On 24 November 2022, the Australian Parliament passed the National Anti-Corruption Commission (NACC) Act, with the expectation that the NACC will be in operation by mid-2023. The Act grants the NACC wide investigative powers including the ability to intercept telecommunications and to enter and search certain premises without a search warrant.
The NACC Act has been drafted to incorporate powers from sections of the Crimes Act 1914 (Cth) (Crimes Act) granting authorised officers extensive search powers. Officers of the NACC are able to apply to a magistrate for search warrants to access computer data and systems if they reasonably suspect that an offence has been committed or corrupt conduct has been engaged in. The definition of “Offence” in the Crimes Act has been amended to also include a corruption issue as defined in the NACC Act.
In addition to the NACC Act, the Government also passed the NACC Consequential and Transitional Provisions Act 2022 (NACC Provisions Act). The NACC Provisions Act amends the Telecommunications (Interception and Access) Act 1979 (Cth) to permit NACC Inspectors to make use of or make a record of general computer access intercept information and lawfully intercepted information collected by regulators, subject to exceptions.
Further, the NACC Provisions Act also amends the Surveillance Devices Act 2004 (Cth) to allow the NACC to apply for warrants to use tracking, and surveillance devices for the purposes of its investigations.
The NACC Act grants the Commissioner of the NACC the power to require a person to give information, documents, or things, relevant to a corruption investigation to a specialised staff member of the NACC. A notice to produce must be complied within 14 days of service. Failing to comply with a notice to produce is an offence and carries a penalty of up to two years imprisonment. It is a further offence to produce false or misleading information to the Commission which carries a penalty of up to five years imprisonment.
The NACC Commissioner is also granted the power to summon persons to attend hearings, if they have reasonable grounds to suspect that a person has evidence relevant to a corruption investigation. The summons must set out, so far as reasonably practicable, the general nature of the matters in relation to which the Commissioner intends to question the person. It is an offence to fail to attend a hearing, with a penalty of up to two years imprisonment. Failing to give information to the NACC also carries a term of imprisonment of up to two years.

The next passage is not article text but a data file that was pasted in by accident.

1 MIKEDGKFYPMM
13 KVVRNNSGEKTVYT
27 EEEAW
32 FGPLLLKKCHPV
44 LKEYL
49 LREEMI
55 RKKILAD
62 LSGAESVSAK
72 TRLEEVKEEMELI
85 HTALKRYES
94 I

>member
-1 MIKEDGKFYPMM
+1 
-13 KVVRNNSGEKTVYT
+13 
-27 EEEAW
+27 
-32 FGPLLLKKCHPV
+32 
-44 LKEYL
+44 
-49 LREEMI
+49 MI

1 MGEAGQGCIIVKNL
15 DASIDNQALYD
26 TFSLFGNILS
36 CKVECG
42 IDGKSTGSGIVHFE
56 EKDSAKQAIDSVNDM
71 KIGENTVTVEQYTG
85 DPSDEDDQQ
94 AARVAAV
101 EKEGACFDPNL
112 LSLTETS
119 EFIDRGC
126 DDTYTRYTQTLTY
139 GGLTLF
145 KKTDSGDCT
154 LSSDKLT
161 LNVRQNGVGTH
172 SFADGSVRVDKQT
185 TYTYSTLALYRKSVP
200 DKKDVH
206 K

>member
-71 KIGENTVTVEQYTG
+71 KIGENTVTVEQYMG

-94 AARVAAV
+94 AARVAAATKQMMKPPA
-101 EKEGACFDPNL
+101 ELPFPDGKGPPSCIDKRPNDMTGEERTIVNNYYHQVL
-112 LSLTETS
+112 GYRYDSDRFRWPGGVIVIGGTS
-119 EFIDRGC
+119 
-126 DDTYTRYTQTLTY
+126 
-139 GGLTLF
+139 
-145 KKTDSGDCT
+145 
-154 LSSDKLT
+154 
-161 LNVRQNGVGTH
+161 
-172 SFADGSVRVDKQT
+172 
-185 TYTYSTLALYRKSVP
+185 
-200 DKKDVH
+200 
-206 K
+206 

The NACC also may compel individuals to keep confidential the fact they have been issued with a notice to produce or summons. The penalty for failing to comply with a non-disclosure notation is up to five years imprisonment. The penalty does not apply when a disclosure of prohibited material is made by a witness to a legal practitioner for the purposes of obtaining legal advice, a medical practitioner for the purposes of obtaining medical or psychiatric care or after the prohibited information has already been lawfully published.
The NACC Act grants the Commissioner (or another authorised officer) the power to enter any place occupied by the Commonwealth without a search warrant and inspect documents and make copies of any documents inspected, as well as to seize documents or things that are relevant to an indictable offence or necessary to prevent its concealment, loss or destruction or its use in committing an indictable offence.
If you have, are or intending to engage with Federal Government Agencies or become the subject of, or witness in any NACC investigation, you should be aware of the extensive powers of the NACC. You should also consider establishing a response plan in the event that your organisation or employees are compelled to provide information to the NACC or are the target of an investigation by the NACC.
For further information or advice in relation to the NACC and how it might impact your organisation, contact Cinzia Donald, Partner, in Lavan’s Corporate Crime & Investigations Team.